And what happens when we double the letters?

So what have we learned? Not much.

  • When we use a πŸͺ€ (yo-yo emoji) as the singular prompt in Midjourney, we get a beautiful pink and blue image with clouds and spires that have nothing to do with the prompt.
  • Using other emojis like πŸ€“ (nerd glasses emoji) or 🀷 (shrug emoji) yields similar results.
  • Some emoji, like β˜•οΈ (coffee cup emoji) or πŸ₯¨ (pretzel emoji) yield images that seem inspired by the emoji.
  • When we increase the number of emoji in the prompt, we tend to get fewer pink and blue colors. To me, the colors seem to have more orange. Adding multiple emoji seems to increase the number of humanoid characters in the AI generated image.
  • A common figure that appears in these images in a person in a robe facing away from the camera. This almost seems like a default character stuck in the AI. I call them Aileen.
  • When we use letters instead of numbers, we tend to see warmer images. There seems to be a fifty chance we’ll see that letter in the final image too. So if we type “Z”, we are likely to see a “Z” appear in the final image about half the time.

Here’s my best guess, Midjourney’s AI was trained on a lot of art that looks the same. When you give the bot very little info to work with, it’s going to default to something that looks a lot like a fantasy landscape image. If you give the bot more to work with (ie add more emojis or use words that it has more data on), then it will give you a more diverse set of results with different color palettes, objects, and landscapes.

In other words, the πŸͺ€ (yo-yo emoji) emoji is the least relevant thing to feed to Midjourney, so it resorts to a default set of images that are already gorgeous to look at. That’s my guess.

To test that theory, let’s try one more experiment. What happens if we insert a blank prompt. Will we get a pastel scene with a robbed figure in the foreground and lots of clouds? Since Midjourney doesn’t allow you to have a blank prompt, the closest thing I can try is an “_” (an underscore). Let’s try it out, shall we?

Midjourney prompt: “_ –aspect 16:9”

Well, that certainly looks familiar to several of the earlier results, though less fantasy/sci-fi feeling. Maybe this is the closest thing MidJourney has to a default image if you don’t give it a prompt it can work with.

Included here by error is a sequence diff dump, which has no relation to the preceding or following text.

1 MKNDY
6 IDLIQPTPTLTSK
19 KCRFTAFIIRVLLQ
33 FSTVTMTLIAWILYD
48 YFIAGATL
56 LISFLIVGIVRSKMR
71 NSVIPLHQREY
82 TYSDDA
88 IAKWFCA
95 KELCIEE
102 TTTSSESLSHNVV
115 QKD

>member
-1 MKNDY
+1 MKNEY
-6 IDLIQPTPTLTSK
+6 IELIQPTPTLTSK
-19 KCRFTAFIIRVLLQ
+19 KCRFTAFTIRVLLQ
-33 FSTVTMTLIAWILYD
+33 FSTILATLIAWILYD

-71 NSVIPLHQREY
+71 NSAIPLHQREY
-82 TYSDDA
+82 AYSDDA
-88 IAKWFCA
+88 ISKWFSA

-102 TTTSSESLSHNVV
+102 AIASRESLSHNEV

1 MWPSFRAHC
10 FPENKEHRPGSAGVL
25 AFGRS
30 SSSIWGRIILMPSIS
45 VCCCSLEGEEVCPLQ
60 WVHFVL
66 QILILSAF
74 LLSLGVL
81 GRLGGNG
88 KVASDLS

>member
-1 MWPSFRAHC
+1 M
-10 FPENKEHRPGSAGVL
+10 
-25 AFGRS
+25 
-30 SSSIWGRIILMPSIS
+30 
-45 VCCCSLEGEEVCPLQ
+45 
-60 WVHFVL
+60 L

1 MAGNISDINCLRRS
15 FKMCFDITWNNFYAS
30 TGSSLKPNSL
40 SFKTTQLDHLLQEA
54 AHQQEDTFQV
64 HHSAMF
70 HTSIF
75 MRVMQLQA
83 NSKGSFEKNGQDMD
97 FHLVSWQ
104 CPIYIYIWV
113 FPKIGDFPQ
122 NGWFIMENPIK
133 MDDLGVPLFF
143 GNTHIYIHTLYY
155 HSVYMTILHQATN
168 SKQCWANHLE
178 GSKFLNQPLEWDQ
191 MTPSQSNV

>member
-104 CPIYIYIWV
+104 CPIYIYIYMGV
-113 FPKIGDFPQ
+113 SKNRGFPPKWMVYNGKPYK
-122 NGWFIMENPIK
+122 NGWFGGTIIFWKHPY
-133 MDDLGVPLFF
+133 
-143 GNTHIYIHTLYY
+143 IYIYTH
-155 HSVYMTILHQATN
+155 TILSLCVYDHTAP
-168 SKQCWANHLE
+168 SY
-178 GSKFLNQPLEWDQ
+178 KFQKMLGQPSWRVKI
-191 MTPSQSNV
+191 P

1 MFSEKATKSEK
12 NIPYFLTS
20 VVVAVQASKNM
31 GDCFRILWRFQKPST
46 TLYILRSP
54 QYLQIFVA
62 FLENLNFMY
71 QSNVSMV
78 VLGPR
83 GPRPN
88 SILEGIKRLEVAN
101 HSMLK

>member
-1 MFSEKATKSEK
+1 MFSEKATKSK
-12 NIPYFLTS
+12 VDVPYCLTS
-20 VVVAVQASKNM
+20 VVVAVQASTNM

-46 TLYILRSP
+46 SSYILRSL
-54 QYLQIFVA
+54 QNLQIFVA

What are your thoughts? Do you think the “πŸͺ€” and the “_” prompts yield the same results? Is this what MidJourney cranks out when it doesn’t have enough info to work with? Let me know your theories below.

Midjourney prompt: “Come on Aileen –aspect 16:9”

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The Yo-Yo Emoji is nigh!

The Unicode Consortium has just released Unicode 12, which features several new emojis, including the yo-yo emoji. Now that Unicode 12 is released it’s only a matter of time before Apple, Google, Twitter, Facebook, et al add support for the new characters. For those who don’t know, I helped propose the yo-yo emoji last year (thanks to help from my friends at Emojination).

I can’t wait to see how each major platform designs their version of the yo-yo emoji. For example, here are 6 variations of the ghost emoji.

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PopCast #10: The Yo-Yo Emoji is Coming Next Year!

Last year I started working on a proposal for a yo-yo emoji, with the helps of my friends at Emojination. It’s been an interesting experience and I’m really excited to say that it’s been officially accepted by the Unicode Consortium. Expect to see it in Unicode version 12, early next year.

In this episode of PopCast, I talk about the process of submitting the yo-yo emoji and I share a new trick called a “flopsicle”.

If you like this episode, please help sponsor more via Patreon.com/docpop and don’t forget to use the hashtag #popcastyoyo if you share any tricks online that you may have learned from this vlog.

For those of you who might be curious, here is some of the data I scraped from Google Trends, organic search engine results (Bing, Google, Yahoo, Etc), and social media:

There are more specific examples in the proposal too.
Continue reading PopCast #10: The Yo-Yo Emoji is Coming Next Year!